Sunday, October 14, 2012

`A possibly fatal mistake' - The stakes, the mandate, the election //Nicholas Kristof - NY Times

Scott Androes in freshman year
Nicholas Kristof today tells the story of Scott Androes his dying childhood buddy in Future Farmers of America and Harvard College classmate. An actuary who defied the odds and lost, Androes quit his job, went without health insurance, and didn't go to a doctor when he should have.  Now, at 52, he has advanced Stage IV prostate cancer.  His bill at Swedish Hospital, Seattle is over $550,000 - paid by (misnamed) charity care - that is by the taxpayers - not philanthropists.  That, says Kristof, is the consequence of our irrational health insurnce system.  Instead of enabling preventive care we pick up the tab at the end of life.  The idea behind the health insurance mandate is to protect people from themselves.  One can take a "no nanny state" approach to those like Scott who gamble and lose or the Obamacare approach which Kristof describes this way:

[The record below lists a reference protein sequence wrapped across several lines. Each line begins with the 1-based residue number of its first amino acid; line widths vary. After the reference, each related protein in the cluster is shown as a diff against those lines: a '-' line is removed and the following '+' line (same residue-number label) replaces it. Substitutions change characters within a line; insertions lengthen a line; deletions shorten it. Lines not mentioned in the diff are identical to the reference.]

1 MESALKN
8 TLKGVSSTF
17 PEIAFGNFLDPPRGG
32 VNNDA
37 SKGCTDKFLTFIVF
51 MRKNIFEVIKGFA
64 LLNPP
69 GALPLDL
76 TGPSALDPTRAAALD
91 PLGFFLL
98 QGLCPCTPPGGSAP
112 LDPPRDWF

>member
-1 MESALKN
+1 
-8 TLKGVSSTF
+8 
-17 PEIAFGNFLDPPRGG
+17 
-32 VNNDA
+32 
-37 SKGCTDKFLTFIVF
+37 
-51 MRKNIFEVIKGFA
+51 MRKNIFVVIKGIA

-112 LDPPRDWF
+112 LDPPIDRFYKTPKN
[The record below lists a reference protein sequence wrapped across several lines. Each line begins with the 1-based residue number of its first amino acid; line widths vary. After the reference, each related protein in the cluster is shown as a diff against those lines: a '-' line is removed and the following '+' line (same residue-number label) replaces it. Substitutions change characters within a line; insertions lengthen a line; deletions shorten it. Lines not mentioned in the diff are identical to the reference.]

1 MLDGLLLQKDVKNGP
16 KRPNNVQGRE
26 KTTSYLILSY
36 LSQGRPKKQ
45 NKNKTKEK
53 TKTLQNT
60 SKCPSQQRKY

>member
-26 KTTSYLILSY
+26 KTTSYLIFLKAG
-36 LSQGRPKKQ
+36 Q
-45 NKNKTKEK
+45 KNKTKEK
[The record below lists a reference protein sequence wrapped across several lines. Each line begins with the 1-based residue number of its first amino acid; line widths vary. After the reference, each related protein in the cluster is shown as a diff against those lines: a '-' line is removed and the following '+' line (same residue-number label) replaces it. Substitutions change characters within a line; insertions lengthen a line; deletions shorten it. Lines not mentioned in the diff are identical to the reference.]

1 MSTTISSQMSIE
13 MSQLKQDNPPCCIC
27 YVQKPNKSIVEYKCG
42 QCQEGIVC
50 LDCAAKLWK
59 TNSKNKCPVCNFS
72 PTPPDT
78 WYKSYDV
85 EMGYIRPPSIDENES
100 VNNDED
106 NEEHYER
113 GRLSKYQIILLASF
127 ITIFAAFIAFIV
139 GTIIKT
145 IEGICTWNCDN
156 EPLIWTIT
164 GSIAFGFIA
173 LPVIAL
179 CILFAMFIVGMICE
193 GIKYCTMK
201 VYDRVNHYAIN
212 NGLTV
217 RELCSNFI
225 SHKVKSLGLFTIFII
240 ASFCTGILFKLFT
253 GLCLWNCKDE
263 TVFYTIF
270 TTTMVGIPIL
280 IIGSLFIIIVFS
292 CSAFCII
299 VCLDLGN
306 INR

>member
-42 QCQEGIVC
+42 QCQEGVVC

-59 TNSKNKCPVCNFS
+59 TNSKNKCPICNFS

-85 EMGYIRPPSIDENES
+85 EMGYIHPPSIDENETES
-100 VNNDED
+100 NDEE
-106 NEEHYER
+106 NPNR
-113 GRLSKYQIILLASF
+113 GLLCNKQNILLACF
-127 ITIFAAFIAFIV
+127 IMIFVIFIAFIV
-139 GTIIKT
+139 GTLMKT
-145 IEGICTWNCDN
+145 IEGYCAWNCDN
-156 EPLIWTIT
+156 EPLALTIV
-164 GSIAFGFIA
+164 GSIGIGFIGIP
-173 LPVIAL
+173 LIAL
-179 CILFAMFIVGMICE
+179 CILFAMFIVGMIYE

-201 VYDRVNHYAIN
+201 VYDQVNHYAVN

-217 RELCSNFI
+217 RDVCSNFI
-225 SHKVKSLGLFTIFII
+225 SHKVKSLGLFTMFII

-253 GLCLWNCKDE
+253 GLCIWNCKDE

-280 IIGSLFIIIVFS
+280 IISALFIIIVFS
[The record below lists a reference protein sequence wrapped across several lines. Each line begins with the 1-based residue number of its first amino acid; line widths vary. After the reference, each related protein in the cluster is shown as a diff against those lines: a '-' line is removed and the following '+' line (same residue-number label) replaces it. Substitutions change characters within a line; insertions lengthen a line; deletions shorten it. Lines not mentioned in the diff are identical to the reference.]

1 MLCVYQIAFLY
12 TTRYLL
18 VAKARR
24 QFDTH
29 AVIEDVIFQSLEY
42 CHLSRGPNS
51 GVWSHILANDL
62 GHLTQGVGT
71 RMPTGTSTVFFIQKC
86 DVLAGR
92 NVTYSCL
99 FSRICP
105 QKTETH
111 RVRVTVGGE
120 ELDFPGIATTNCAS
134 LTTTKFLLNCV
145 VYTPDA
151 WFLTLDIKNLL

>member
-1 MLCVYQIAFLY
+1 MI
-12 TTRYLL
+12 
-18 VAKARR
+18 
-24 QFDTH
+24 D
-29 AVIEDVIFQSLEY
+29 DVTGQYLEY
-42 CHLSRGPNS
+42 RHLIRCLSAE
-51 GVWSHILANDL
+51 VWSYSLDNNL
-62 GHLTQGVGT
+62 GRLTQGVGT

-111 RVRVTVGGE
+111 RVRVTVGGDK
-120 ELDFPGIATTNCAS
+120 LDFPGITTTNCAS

"When I make mistakes, my wife and friends forgive me. We need a health care system that is equally forgiving.  That means getting all Americans insured, and then emphasizing preventive care like cancer screenings. Presidents since Franklin D. Roosevelt have sought to create universal health insurance, and Obama finally saw it achieved in his first term. It will gradually come into effect, with 2014 the pivotal year — if Romney does not repeal it."
Androes today - charity care patient

No comments:

Post a Comment